Posts Tagged ‘Diabetic Shoes’

Diabetic Patient Education

Monday, December 29th, 2014

Patient education plays a vital role in positive outcomes for our diabetic patient. Diabetic patients need to understand the importance of proper foot care and importance of good blood glucose control to maintain the integrity of their feet.

So what do our patients need to know? They need to work closely with their physician and the dietician to be sure their blood glucose levels are properly controlled. foot_mirror_between_toesThe ADA recommends an A1c below 7%.  They need to know how important it is to check their feet daily to catch any problems early. We as clinicians need to teach them how to do this and what to look for. Teach your diabetic patients to inspect their feet everyday. They can do this by having family members or caregivers check their feet, or they can use a mirror and do it themselves.

Explain to your patients what exactly they are looking for; cuts, sores, red spots, swelling, infected toenails, blisters, calluses, cracks, excessive dryness or any other abnormality. They should check all surfaces of the feet and toes carefully, at the same time each and every day. Explain to your patients to call their physician right away if they notice any abnormalities or any open areas. Other problems the diabetic patient should be aware of with their feet and report to their physician include tingling or burning sensation, pain in the feet, cracks in the skin, a change in the shape of their foot, or lack of sensation – they might not feel warm, cold, or touch. The patient should be aware that any of the above could potentially lead to diabetic foot ulcers.

Instruct your patients to wash their feet every day, but not soak their feet. Use warm, NOT hot water – be sure they check the water temperature with a thermometer or shoe_fittheir elbow. Dry feet well, especially between toes. Apply lotion on the tops and bottoms of their feet but not between toes. Trim toenails each week and as needed after bath / shower, trim nails straight across with clippers, smooth edges with emery board.

Wear socks and shoes at all times, the diabetic patient should never be barefoot, even indoors. Have them check their shoes prior to wearing, be sure there are no objects inside and the lining is smooth.  Instruct them to wear shoes that protect their feet; athletic shoes or walking shoes that are leather are best, be sure they fit their feet appropriately and accommodate the foot width and any foot deformities.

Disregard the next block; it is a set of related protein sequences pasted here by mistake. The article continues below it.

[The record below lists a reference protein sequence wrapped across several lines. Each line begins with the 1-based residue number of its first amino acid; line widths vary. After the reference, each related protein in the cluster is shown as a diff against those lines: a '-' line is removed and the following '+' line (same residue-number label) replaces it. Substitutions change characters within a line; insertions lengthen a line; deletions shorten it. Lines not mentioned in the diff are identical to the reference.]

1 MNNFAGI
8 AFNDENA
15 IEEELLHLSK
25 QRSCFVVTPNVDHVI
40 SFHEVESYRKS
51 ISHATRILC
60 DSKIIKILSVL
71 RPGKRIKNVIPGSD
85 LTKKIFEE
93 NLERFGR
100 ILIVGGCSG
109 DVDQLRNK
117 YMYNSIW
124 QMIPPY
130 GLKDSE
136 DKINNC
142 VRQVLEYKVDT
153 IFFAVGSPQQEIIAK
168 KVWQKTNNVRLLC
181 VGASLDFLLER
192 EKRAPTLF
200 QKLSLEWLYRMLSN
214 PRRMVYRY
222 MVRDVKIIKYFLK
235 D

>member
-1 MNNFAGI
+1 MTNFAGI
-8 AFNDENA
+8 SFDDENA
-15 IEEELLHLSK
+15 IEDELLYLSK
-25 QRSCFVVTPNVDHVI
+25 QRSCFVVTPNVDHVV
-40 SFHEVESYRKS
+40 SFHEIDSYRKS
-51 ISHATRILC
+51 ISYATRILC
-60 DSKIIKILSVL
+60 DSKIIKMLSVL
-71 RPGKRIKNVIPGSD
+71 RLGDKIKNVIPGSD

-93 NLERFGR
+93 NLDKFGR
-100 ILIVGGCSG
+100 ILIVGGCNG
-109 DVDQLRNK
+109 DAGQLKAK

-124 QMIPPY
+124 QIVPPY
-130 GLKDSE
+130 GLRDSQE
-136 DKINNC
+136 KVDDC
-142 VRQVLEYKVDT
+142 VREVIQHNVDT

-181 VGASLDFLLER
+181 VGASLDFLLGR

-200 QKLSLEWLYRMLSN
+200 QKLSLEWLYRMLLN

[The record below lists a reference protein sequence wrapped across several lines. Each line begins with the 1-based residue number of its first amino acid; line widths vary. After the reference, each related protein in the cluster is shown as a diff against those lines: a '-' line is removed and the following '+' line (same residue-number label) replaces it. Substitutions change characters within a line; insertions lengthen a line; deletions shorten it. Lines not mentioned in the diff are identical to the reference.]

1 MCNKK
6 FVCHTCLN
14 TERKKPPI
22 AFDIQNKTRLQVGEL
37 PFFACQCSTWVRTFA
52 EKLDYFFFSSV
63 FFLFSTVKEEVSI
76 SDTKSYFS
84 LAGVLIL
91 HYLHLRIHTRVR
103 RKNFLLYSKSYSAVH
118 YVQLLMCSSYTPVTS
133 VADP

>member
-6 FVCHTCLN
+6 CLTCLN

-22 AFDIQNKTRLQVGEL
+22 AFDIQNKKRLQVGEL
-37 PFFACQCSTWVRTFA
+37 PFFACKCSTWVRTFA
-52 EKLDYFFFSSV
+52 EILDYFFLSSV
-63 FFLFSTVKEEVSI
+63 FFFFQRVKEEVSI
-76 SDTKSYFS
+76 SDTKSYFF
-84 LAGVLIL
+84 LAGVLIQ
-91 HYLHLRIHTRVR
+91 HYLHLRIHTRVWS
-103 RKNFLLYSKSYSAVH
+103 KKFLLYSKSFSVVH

For our diabetic patients, glucose control is a key factor in keeping them healthy, but patient education and understanding of proper foot inspection and what findings to report to their physician are just as important for the well being of our diabetic patient.

Free Webinar “How-To: Diabetic Foot Exam Made Easy”. Use Promo Code: DFOOT  through 12/31/15.

“Footnotes on Selecting Diabetic Footwear”

Monday, January 28th, 2013

There are a lot of shoes out there, but not all of them would be appropriate selections for our diabetic patients.  In fact, selecting improper footwear could actually harm our diabetic patients and lead to diabetic foot ulcers and possible amputations.  Statistics show that 50% of amputations of our diabetic patients are directly related to improper footwear!amputation

Diabetic Wound Certified clinicians need to know how to check the footwear of our patients as well as the staff caring for our patients.  What are we looking for in a shoe for our diabetic patient?  The shoe should offer a firm snug fit.  The heel should be less than 1 inch, the greater the heel the greater the pressure on the ball of the foot and this could lead to callus formation and ulcerations.  The shoe should have laces, buckles or elastic to hold it in place.  When the diabetic is wearing slip on shoes the toes must curl to hold the shoe on and this can lead to calluses on the top of the toes and potential ulceration.  The shoe should have 1cm between the longest toe and the end of the shoe when the patient stands, we don’t want added pressure to the tips of the toes or on the toenails.  The sole of the shoe should be smooth without seams and cushioned to absorb shock and reduce pressure on the feet.  The shoe should be made from a material that “breathes”, avoid plastic and vinyl as they can encourage fungal infections.  The shoe should have a protective function; a closed toe shoe is imperative for our diabetic patient.  Look closely at the patients foot and the shoe – they should be the same shape, pointed toe shoes cause corns, calluses and ulcerations! Be sure the shoe width is appropriate, has a wide toe box that allow toes to move and accommodates any foot deformity.  The heel of the shoe should also be firm, you can check this by holding the sides of the heel of the shoe between your thumb and forefinger, try to push them together, if the heel compresses, its to soft and won’t give the patient good enough support when walking.

We also need to teach our patients and their family members instructions on checking for proper fit of their shoes and how to shop for new shoes.  They should be re-measured each time, shop late in the day, try on both shoes and walk around in them to ensure they are comfortable, be sure there is a thumbs width of space at the end of the longest toe, try the shoe on with the socks they will be wearing, be sure the heel is less than an inch, and be sure the shoe has laces or velcro closures.  If the patient has serious foot problems or deformities they should be referred for specially molded inserts and or shoes.

Following the above recommendations may just prevent a patient from developing a diabetic foot ulcer and an amputation!  Patient and caregiver education is a key factor in preventing diabetic foot ulcers!

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